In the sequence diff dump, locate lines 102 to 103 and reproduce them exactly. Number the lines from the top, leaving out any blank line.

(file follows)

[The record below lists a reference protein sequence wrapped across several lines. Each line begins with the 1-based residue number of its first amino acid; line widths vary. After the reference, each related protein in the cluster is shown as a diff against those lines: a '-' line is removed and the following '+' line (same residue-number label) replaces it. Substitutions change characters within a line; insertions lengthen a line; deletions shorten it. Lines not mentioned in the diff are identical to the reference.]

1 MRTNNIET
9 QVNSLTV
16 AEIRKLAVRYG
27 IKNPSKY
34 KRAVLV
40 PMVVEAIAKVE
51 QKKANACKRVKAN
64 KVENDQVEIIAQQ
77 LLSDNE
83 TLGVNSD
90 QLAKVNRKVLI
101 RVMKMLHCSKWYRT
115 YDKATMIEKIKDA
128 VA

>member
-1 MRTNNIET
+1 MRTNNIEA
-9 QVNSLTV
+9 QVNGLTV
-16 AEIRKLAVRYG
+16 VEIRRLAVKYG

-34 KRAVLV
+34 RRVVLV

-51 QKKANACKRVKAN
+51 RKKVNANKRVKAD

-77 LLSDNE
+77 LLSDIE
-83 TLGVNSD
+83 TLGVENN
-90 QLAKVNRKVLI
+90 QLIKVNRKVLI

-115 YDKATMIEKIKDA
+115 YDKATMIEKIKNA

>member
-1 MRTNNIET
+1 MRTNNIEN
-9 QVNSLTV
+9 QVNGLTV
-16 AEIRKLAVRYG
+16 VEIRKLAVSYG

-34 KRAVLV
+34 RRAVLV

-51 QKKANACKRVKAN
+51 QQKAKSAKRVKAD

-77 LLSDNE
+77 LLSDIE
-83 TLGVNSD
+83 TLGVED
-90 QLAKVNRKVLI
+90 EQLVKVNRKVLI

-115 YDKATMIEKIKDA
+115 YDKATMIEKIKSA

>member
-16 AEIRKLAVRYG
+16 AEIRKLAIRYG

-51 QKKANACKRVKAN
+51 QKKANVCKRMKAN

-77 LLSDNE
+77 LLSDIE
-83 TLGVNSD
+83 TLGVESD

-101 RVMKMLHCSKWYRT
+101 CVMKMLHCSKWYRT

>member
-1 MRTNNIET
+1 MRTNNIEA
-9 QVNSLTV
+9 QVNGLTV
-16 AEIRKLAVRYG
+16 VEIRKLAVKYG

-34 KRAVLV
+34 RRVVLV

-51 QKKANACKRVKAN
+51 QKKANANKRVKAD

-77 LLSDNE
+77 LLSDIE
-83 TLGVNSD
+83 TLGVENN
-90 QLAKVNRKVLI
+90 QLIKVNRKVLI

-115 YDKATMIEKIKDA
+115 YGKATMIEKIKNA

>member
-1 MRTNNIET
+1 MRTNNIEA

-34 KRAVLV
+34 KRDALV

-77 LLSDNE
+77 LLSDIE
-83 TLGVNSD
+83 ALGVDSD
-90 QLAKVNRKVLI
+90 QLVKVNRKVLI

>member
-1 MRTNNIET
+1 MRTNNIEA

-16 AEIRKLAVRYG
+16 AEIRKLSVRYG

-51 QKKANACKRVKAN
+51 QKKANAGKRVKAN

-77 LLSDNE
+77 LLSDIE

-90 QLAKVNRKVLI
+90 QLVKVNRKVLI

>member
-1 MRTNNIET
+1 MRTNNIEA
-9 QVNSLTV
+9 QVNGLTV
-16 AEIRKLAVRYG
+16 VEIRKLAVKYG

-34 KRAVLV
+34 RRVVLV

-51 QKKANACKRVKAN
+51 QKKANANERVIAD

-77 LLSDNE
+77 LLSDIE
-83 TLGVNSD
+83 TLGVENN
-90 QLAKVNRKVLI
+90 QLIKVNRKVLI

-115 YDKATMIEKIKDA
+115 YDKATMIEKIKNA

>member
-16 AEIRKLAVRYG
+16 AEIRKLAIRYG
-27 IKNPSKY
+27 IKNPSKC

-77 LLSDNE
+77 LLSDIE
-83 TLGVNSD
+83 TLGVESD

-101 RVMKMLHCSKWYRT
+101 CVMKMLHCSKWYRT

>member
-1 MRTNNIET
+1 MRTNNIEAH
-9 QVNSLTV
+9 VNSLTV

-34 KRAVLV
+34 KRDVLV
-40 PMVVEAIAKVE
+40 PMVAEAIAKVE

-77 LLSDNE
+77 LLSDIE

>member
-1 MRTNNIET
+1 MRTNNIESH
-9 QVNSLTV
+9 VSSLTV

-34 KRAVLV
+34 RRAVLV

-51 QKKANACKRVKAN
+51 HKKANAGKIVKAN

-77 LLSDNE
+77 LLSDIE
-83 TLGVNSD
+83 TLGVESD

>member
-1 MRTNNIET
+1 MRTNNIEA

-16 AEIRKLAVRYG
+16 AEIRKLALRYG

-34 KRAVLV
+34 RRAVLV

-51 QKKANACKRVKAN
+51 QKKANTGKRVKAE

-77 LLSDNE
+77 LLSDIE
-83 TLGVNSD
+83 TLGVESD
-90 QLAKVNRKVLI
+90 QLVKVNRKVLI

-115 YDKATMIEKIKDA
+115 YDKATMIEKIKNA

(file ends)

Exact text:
-77 LLSDNE
+77 LLSDIE